"It’s important to include communities of color because they are some of the most effected communities particularly in Pittsburgh," Francisco said. "If you look at air quality in Pittsburgh, it’s affecting areas where these folks live, and that is having a harmful effect on their families, their livelihoods. So it’s so important to bring them into this conversation and to be part of their conversations on how we can lift every voice up in this movement."
According to the latest U.S. Census data available, the communities around the coal-fired power plant in Cheswick are a mixed bag of races and income levels. About three miles upriver, in New Kensington, the average household income is $47,000, and 10 percent of the population is African American. Approximately five miles down the river is Penn Hills, where households make on average $57,000, and 34 percent of the population is black. Meanwhile, across the river from the plant is Oakmont, where the average income is $82,000 and the black population is less than 1 percent.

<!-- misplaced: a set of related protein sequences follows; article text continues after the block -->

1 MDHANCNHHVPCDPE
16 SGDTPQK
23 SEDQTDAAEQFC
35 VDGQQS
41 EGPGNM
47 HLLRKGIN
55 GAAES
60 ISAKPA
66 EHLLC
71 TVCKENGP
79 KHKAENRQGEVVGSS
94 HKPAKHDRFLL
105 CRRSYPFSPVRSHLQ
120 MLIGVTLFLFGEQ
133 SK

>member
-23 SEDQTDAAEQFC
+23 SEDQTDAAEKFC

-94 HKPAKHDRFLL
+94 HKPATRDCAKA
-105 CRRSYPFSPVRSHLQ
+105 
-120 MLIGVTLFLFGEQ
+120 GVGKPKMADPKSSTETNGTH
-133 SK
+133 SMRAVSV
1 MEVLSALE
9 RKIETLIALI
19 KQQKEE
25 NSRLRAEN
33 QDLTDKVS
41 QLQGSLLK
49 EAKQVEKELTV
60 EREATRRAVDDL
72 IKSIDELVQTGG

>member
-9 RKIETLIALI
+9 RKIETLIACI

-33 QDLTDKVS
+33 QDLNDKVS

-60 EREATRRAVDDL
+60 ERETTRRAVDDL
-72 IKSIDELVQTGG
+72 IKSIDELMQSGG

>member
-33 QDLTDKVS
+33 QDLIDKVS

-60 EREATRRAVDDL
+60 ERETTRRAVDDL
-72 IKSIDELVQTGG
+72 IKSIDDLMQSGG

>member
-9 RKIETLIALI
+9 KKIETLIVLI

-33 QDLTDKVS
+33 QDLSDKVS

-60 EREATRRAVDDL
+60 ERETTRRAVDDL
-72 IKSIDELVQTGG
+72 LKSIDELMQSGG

"The thing to remember, of course, is that air pollution travels, and there’s certain pollution affecting local community, and there’s pollution affecting communities downwind, so it does affect more than immediate communities," Liz Perera, climate policy director for the Sierra Club, told CP by phone from Washington, D.C.
Just last month, the environmental group PennEnvironment named Cheswick the second largest polluter in Allegheny County.
Third on the report's list, and though not a coal-fired power plant, is another one of Pittsburgh's biggest polluters - U.S. Steel's Clairton Coke Works. The Clairton community is about 38 percent African American, and the per capita income for African Americans averages around $15,000. The monitor nearest that plant has put Allegheny County in non-attainment for fine particle pollution.